Rainwater tanks collect rainwater from your roof to be used in your garden or your home.
They help to reduce the amount of stormwater that flows from properties, which can improve water quality in local creeks and improve habitat for local animals and plants. They can also reduce the need for us to replace or install new water supply and stormwater infrastructure.
If you have a rainwater tank, you need to regularly maintain it to:
- make sure the water is clean
- protect the health of your family, the local community and the environment.
We recommend the following maintenance for a newly installed rainwater tank:
After three months:
- check and clean the first flush device
- drain all roof water charged lines.
After six months:
- inspect your gutters and roof for leaves and other debris
- clean tank inlets, insect-proof screens and leaf filters
- check inside the tank for mosquito larvae or signs of animals and birds getting in
- check the pipework and make sure all connections are secure.
After two to three years:
- check inside the tank for sediment. If sludge covers the bottom of the tank, we suggest you have it cleaned. You can clean it yourself or use a commercial tank cleaner. A commercial tank cleaner will vacuum the tank with minimal water wastage.
Simple ways to keep contaminants out of your rainwater tank include:
- keep your roof clear of large tree branches
- keep gutters and downpipes clear of leaves and debris
- make sure inlet and overflow screens are in place, in good condition and cleaned regularly
- check the tank and fittings regularly for leaks
- replace cartridges in water filters and replace chemicals or components in water treatment units strictly according to the manufacturer’s instructions
- avoid harsh cleaning products that may contaminate your rainwater
- if you need to clean your roof, disconnect the pipes that feed into the water tank first. Then clean your roof with a chlorine solution (half teaspoon of household bleach with 10 litres of water) to scrub away any debris. Please follow the safety instructions for any chemicals used. Be mindful that cleaning the roof with a bleach solution can make the roof slippery.
For more information, please see Tips for maintaining your rainwater tanks (PDF 208KB).
You should check your rainwater tank every two to three years for build-up of sediment and sludge.
The best time to clean your tank is when the water level is very low. You can clean it yourself or use a commercial tank cleaner.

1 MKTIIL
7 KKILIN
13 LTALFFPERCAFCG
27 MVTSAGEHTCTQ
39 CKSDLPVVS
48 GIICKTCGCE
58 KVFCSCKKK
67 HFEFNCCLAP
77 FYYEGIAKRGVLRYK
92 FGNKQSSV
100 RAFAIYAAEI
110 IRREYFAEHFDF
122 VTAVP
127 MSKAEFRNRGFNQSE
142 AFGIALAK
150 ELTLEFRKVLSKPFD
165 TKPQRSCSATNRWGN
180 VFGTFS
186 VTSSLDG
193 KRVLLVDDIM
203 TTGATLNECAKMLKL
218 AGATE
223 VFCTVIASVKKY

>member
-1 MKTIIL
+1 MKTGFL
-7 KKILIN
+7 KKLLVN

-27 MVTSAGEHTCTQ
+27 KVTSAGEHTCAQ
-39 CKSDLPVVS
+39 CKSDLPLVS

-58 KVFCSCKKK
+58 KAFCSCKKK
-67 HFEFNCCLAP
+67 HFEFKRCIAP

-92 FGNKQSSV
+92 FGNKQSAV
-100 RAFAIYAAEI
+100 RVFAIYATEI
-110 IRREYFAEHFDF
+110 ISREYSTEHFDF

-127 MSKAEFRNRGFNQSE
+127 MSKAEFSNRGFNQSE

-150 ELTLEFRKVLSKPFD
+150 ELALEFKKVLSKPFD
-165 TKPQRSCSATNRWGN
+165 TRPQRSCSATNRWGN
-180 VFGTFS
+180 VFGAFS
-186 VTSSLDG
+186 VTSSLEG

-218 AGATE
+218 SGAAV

If you add town water to a dirty tank, it can cause odour, unpleasant taste and floating debris in the water. This happens because the sludge in the bottom of the tank is disturbed when the tank is refilled. It then mixes with the chlorine in the town water and causes unpleasant changes to your drinking water.
If you decide to refill the tank without cleaning it, any debris will settle down over time and the chlorine will evaporate in a few days. In the meantime, you can boil the water to improve the taste and to make it safe to drink.
The water we supply in Logan meets the Australian Drinking Water guidelines. Once the water enters your rainwater tank, it becomes your responsibility to make sure your tank is clean.
If needed, you should boil or filter your drinking water. We recommend you filter or boil your water if it mixes with rainwater coming from the roof as bird droppings or other contaminants may be present.
Water filters and other treatment devices help to prevent contamination of your household water.
Filters can remove bad tastes and odours, eliminate harmful germs and remove some chemicals in the water.
Most filters will only do one or two of these jobs effectively.
There are many other types of treatment options besides filters, each with certain benefits. Ask about the different options before you purchase a treatment system.
Direct contact between different metals or run-off from one metal surface to another can cause corrosion or holes. Corrosion in rainwater tanks can be caused by:
- metal roofing
- roof accessories
- steel rainwater tanks.
Mosquitoes breed if they get inside a tank (or any system where water does not drain from pipes, gutters and plumbing). Mosquitoes may carry diseases like Ross River fever and dengue fever.
These steps will help stop mosquitoes breeding in your rainwater tank:
- make sure there is no debris in the tank
- install guttering that stops water pooling
- make sure water does not pool on the lid of the tank
- cover all entry routes to the tank with mosquito-proof screens (such as inlet and overflow pipes).
Mosquito-proof screens should:
- have openings less than one square millimetre
- be made of stainless steel or aluminium
- be secure but removable for cleaning. In some systems, screens can be in a rainhead – in this case, first flush the device or underground filter pit.
If you find mosquito larvae inside the tank, add a small amount of liquid paraffin or edible kitchen oil to form a thin film on the surface of the water. This stops any hatched mosquitoes flying out. Then investigate how the mosquitoes got into the tank and seal off their entry.
Water carrier supply
If you have potable water delivered by a water carrier, the carrier is liable for the quality of the water.
Within the terms and conditions of our approval to potable water carriers, the water carrier is liable for any change in the water quality as a result of transport, storage, treatment or use of the potable water after they collect it from a delivery point.
If you are concerned about the quality of potable water delivered to you, please contact the water carrier who delivered your water.